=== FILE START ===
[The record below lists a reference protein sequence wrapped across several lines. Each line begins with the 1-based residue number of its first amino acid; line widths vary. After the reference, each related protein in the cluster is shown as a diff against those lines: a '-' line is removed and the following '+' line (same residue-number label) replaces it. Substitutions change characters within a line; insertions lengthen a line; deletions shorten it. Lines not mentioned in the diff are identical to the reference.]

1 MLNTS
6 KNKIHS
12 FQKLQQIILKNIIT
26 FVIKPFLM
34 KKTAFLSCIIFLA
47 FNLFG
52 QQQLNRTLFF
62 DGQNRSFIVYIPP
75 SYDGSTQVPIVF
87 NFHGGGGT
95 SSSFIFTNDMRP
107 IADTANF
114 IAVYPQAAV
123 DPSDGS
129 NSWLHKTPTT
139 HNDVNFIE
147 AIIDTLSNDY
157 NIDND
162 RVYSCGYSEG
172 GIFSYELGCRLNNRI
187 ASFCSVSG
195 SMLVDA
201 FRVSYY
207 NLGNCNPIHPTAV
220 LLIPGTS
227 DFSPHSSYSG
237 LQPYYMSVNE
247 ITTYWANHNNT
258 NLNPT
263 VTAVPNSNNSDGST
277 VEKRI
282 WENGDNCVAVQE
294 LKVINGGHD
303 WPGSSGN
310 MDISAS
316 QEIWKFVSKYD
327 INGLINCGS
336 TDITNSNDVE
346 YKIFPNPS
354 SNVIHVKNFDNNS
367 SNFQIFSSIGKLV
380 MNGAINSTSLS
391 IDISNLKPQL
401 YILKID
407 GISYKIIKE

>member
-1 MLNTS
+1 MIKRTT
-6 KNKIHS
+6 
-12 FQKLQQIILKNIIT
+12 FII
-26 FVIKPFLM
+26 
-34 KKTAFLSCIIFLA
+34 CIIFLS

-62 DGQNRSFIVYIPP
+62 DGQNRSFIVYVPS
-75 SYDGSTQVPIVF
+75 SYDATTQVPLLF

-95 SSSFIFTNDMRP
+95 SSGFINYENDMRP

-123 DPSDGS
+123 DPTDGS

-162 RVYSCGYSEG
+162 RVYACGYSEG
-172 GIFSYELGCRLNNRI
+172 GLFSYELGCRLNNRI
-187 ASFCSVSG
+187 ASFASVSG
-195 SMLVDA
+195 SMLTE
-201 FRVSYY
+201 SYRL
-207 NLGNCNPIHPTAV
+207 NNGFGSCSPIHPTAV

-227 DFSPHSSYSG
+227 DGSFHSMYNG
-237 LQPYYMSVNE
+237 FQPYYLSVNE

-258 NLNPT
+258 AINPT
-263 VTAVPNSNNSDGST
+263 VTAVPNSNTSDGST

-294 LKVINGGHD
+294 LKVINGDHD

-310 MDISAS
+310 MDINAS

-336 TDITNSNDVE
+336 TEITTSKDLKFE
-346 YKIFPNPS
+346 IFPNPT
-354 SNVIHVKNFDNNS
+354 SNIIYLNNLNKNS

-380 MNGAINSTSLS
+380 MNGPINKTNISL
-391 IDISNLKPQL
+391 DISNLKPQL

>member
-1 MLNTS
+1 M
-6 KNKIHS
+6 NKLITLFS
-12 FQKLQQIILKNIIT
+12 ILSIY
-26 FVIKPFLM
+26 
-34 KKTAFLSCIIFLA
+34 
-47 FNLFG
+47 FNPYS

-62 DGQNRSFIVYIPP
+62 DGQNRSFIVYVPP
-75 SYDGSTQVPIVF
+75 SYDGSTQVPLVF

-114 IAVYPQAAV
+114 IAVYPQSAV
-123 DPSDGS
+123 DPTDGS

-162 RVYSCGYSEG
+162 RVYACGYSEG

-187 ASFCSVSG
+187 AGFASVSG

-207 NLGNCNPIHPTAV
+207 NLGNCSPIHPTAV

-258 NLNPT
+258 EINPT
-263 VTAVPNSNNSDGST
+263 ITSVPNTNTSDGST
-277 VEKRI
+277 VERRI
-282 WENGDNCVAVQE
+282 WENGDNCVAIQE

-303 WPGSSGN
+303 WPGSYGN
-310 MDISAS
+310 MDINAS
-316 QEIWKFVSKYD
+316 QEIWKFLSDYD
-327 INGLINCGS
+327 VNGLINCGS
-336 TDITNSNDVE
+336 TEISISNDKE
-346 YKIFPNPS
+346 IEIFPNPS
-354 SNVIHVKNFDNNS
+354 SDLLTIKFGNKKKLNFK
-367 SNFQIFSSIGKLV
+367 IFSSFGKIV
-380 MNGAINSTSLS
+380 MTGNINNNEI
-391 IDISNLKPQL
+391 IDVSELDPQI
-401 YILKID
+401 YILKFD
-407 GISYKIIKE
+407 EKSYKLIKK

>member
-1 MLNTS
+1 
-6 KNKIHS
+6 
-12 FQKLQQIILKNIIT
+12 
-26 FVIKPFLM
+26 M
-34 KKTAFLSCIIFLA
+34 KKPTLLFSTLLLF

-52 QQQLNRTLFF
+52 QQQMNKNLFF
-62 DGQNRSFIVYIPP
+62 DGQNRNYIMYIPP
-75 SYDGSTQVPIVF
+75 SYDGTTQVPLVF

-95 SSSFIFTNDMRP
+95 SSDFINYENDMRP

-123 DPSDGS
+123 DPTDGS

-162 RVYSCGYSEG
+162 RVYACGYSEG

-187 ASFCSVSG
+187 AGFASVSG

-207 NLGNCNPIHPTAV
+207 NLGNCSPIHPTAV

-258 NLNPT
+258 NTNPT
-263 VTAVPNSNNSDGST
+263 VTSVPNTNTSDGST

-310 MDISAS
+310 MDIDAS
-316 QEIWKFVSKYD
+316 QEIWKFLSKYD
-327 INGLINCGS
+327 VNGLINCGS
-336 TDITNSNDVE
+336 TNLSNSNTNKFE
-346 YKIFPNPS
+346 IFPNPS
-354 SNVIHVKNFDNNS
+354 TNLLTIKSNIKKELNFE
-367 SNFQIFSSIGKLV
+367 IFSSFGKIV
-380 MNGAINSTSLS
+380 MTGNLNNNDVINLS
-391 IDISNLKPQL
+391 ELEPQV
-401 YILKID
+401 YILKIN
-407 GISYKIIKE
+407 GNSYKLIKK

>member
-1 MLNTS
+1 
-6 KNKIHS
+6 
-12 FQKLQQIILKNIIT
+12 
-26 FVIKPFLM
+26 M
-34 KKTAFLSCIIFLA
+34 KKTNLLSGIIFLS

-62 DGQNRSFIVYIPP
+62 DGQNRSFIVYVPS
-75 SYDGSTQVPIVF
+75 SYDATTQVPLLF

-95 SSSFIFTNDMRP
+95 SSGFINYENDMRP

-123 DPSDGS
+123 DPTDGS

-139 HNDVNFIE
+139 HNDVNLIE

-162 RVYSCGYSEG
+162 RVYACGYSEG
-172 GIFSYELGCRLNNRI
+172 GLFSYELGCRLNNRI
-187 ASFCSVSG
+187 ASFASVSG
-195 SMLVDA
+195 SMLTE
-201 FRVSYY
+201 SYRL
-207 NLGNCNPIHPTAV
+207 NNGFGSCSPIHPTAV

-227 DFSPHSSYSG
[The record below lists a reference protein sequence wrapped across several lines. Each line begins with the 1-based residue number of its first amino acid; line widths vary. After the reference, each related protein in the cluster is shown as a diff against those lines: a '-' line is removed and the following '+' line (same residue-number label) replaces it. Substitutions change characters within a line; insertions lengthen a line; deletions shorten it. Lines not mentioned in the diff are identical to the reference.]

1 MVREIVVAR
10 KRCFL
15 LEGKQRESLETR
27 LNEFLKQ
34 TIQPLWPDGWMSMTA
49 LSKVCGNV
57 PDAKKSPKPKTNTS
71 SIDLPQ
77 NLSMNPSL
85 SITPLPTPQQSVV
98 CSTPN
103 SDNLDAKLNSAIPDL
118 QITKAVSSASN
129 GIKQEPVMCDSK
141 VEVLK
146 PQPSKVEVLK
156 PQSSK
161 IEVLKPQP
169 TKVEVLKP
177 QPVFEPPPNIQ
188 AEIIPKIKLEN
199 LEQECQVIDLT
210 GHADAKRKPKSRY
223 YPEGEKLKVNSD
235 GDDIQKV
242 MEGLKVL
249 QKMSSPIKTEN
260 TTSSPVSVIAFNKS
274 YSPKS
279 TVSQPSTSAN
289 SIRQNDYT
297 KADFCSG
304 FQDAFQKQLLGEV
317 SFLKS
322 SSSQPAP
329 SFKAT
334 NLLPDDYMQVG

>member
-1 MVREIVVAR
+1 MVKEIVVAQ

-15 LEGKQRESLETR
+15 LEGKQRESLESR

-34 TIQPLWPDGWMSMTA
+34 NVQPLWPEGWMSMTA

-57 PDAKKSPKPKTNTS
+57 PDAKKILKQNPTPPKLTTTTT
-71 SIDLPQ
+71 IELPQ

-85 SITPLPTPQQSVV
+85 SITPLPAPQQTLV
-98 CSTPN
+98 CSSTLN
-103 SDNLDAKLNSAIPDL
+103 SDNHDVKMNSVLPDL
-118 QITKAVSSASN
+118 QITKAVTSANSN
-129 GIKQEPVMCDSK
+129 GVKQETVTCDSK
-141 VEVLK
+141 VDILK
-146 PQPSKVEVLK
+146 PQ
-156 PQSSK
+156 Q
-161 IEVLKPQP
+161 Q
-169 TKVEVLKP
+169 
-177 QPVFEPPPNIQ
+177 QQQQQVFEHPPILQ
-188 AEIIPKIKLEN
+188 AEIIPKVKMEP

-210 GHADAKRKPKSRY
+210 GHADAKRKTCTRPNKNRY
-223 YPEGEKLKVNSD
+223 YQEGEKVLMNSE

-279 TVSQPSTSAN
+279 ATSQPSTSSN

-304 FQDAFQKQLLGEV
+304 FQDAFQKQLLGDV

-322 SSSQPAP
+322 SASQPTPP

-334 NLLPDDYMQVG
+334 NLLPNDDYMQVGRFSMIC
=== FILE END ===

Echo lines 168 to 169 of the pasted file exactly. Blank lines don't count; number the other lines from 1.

-34 KKTAFLSCIIFLA
+34 KKPTLLFSTLLLF